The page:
Experts Say That Proposed Soda Tax Should Cover All High-Sugar Foods
The government should focus on taxing all high-sugar foods if it is interested in combating obesity and other health problems, according to local experts. Limiting the tax to only soft drinks may drive consumers to alternative sources of sugar; which completely works against the goal of the tax.
Penang Institute’s Socio-economic and Statistics Programme said that a soda tax would be difficult to implement on outlets that prepare their own drinks. Adding that there are many other foods – like ice-cream and biscuits – that could serve as alternative sources of excessive sugar. Consumers may also switch to artificial sweeteners.
The group believes that the tax should be expanded to include all drinks where sugar is added.
This sentiment was echoed by the Academy of Sciences Malaysia. Which also called for an expanded sugar tax on all foods with high levels of sugar.
Some, however, believe that a soda tax will only have short term benefits. Galen Centre for Health and Social Policy CEO Azrul Mohd Khalib says that the tax may be effective on younger consumers, but may have no effect on habitual drinkers.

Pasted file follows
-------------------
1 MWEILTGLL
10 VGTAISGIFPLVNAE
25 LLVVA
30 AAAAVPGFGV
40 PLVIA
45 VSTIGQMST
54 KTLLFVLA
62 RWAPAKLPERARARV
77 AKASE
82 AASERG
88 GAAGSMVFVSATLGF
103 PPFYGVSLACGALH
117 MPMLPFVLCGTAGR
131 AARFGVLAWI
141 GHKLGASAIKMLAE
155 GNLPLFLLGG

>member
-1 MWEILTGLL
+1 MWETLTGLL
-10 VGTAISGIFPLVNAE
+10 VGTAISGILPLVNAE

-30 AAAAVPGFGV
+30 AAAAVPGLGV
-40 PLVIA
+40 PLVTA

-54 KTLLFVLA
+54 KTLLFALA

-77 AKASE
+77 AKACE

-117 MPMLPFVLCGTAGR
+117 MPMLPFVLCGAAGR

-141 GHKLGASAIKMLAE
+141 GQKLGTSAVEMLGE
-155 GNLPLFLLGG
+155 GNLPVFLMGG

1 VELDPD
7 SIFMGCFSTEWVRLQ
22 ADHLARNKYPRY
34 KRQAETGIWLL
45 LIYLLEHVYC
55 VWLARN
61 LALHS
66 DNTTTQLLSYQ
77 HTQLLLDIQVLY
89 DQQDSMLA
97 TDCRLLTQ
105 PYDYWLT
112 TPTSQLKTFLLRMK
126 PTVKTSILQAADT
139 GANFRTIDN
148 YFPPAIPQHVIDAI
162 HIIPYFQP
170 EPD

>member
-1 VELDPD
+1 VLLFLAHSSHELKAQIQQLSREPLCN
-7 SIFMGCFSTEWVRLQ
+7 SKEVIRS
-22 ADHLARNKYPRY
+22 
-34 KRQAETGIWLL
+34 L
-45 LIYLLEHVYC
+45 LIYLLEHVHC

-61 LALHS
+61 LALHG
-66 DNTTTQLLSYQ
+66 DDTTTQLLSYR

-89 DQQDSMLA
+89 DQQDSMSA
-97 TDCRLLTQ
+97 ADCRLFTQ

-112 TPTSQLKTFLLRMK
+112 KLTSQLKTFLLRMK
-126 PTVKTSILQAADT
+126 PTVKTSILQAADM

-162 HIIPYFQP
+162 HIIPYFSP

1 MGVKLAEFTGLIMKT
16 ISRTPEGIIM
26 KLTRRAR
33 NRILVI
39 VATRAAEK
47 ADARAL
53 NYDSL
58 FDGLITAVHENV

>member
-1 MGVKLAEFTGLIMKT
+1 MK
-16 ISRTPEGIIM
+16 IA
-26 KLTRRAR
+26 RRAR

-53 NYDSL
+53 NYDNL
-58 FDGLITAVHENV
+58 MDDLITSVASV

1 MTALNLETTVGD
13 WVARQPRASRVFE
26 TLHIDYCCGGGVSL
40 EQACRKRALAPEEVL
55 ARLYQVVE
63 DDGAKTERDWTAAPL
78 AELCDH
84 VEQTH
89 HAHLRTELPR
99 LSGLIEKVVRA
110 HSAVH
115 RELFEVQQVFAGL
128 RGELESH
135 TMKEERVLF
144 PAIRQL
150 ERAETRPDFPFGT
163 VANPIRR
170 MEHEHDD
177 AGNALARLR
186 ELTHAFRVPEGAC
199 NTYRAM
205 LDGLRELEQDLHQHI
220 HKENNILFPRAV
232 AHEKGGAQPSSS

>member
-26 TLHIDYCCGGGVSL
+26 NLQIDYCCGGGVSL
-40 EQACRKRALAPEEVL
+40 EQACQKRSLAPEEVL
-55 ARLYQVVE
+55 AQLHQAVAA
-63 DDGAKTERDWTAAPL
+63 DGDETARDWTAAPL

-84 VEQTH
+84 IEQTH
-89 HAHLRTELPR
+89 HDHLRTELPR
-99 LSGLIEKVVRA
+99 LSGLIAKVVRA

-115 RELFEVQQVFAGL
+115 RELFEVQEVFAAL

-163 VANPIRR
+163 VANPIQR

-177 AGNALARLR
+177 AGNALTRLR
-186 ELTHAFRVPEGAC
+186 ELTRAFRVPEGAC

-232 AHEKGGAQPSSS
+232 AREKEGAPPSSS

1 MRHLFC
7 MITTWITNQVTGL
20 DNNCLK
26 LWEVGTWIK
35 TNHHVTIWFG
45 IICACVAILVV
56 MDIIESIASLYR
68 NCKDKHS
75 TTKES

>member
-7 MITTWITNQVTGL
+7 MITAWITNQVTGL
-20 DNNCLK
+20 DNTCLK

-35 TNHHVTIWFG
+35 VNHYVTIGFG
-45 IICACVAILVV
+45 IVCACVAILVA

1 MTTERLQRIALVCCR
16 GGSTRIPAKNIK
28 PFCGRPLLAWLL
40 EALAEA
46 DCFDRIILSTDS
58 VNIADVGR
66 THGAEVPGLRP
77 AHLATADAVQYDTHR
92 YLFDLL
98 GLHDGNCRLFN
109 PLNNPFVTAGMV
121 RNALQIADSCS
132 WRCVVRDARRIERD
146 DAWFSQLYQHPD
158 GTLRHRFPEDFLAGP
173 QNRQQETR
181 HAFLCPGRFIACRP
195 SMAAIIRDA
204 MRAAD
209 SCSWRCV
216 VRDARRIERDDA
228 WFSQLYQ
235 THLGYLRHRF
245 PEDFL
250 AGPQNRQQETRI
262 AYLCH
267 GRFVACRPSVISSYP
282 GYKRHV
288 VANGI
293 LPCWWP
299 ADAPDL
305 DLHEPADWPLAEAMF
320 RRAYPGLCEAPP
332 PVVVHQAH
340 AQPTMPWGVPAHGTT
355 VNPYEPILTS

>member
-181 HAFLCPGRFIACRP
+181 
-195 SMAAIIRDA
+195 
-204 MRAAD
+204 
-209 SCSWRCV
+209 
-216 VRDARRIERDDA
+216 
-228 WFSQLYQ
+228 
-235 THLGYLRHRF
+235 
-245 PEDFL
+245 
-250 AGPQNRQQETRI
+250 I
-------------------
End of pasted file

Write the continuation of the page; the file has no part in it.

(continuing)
Azrul cited studies conducted in Chile and Mexico (both countries with a soda tax) where consumer between the ages of 13 and 30 cut their intake by 80 percent. In comparison, older consumers didn’t change at all. Being less impacted by the increased prices and already having a strong preference to sugar.
Prime Minister Tun Dr Mahathir Mohamad recently floated the idea that the government is considering a soda tax to reduce sugar intake among Malaysians. The proposed goal would be to combat the rising number of cases of obesity and diabetes. Such a tax has been in the works for several years now, with a plan to introduce an unhealthy food tax by 2020.